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National AIDS Task Force Expected To Accelerate Drug Development

Bench scientists will play a major role in an ambitious effort to streamline the campaign against HIV The soon-to-be-appointed National Task Force on AIDS Drug Development may have a strong, positive impact on the research and development of antiviral therapies to counter HIV infection, say industry and academic scientists, government officials organizing the task force, and members of the AIDS-affected community. Key to the task

Franklin Hoke


Bench scientists will play a major role in an ambitious effort to streamline the campaign against HIV
The soon-to-be-appointed National Task Force on AIDS Drug Development may have a strong, positive impact on the research and development of antiviral therapies to counter HIV infection, say industry and academic scientists, government officials organizing the task force, and members of the AIDS-affected community. Key to the task force's effectiveness, however, will be the personnel selected by Secretary of Health and Human Services, Donna Shalala, probably in early February, to serve on it, these sources say.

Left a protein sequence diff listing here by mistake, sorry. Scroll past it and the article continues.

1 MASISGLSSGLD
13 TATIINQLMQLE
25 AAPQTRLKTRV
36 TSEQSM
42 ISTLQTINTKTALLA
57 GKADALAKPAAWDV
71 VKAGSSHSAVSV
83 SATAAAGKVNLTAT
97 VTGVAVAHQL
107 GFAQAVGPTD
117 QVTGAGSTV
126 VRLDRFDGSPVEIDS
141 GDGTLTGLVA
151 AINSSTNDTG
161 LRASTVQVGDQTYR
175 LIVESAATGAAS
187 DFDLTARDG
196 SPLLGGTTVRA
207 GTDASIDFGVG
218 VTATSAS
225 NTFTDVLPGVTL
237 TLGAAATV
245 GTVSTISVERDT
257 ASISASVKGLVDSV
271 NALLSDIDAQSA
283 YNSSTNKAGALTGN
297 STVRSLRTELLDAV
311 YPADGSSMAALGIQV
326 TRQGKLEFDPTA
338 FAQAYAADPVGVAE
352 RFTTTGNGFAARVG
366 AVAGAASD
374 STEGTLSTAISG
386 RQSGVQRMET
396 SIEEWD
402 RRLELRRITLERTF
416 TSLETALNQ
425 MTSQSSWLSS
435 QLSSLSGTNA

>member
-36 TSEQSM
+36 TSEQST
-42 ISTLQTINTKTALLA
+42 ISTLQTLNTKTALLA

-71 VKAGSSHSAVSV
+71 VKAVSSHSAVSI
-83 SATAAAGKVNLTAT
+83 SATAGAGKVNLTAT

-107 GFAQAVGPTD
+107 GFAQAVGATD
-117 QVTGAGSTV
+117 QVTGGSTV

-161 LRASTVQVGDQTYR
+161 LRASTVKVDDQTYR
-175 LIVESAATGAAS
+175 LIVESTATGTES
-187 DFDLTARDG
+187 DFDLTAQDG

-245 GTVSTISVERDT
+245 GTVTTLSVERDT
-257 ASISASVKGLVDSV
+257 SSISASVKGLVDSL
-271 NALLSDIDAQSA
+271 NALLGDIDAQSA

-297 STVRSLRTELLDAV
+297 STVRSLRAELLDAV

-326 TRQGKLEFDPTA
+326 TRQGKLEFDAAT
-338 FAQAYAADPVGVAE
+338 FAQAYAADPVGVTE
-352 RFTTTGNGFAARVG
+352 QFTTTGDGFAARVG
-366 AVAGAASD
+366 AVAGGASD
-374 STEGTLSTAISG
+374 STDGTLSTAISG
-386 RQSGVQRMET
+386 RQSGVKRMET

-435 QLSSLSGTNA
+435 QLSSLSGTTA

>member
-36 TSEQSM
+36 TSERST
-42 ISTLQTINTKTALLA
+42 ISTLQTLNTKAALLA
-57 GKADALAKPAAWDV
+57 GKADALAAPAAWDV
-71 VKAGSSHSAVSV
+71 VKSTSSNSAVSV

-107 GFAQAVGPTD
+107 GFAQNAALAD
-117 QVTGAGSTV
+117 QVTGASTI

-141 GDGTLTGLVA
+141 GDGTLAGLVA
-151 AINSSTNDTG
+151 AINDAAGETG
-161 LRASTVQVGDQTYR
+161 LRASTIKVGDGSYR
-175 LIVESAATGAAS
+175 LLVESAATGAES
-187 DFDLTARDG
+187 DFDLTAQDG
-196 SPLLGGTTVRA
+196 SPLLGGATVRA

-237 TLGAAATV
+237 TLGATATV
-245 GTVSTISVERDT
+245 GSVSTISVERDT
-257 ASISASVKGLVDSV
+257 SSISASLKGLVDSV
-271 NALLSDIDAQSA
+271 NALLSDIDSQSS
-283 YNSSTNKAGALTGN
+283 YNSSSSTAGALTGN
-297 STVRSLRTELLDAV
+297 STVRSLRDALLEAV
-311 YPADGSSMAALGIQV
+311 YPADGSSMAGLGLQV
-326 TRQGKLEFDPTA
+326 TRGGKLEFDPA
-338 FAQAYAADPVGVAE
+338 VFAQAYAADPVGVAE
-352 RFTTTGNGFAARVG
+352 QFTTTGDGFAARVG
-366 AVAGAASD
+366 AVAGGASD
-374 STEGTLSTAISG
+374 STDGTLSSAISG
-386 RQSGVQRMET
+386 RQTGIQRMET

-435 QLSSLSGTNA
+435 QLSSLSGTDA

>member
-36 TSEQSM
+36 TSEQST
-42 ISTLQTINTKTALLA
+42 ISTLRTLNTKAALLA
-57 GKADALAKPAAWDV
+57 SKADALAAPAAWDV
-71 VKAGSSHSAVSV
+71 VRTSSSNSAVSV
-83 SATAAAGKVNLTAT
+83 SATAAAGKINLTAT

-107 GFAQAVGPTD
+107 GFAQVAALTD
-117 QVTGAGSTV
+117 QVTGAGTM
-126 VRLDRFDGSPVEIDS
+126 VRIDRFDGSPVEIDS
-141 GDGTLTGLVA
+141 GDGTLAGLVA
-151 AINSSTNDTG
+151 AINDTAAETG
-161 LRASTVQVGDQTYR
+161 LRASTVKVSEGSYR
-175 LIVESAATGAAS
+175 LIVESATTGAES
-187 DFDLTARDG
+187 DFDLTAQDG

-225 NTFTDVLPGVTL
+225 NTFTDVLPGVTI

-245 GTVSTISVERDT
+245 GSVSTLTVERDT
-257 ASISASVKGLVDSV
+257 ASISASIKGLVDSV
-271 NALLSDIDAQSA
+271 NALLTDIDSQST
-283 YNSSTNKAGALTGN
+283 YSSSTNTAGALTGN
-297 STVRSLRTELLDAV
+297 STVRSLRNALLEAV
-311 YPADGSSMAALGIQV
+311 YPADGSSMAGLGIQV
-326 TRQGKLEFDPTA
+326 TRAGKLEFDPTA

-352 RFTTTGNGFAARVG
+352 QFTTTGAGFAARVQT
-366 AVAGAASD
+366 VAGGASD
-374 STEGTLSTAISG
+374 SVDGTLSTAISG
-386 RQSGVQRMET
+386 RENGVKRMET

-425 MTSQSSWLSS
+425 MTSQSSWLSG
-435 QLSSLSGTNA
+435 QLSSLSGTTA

"People's views run the gamut from cynical to optimistic," says activist Derek Hodel with the AIDS Action Council in Washington, D.C. "Those of us who are optimistic hope that the task force will be effective at its charter in identifying barriers to research and to drug development, of which there are many. If it's well-appointed and well-...

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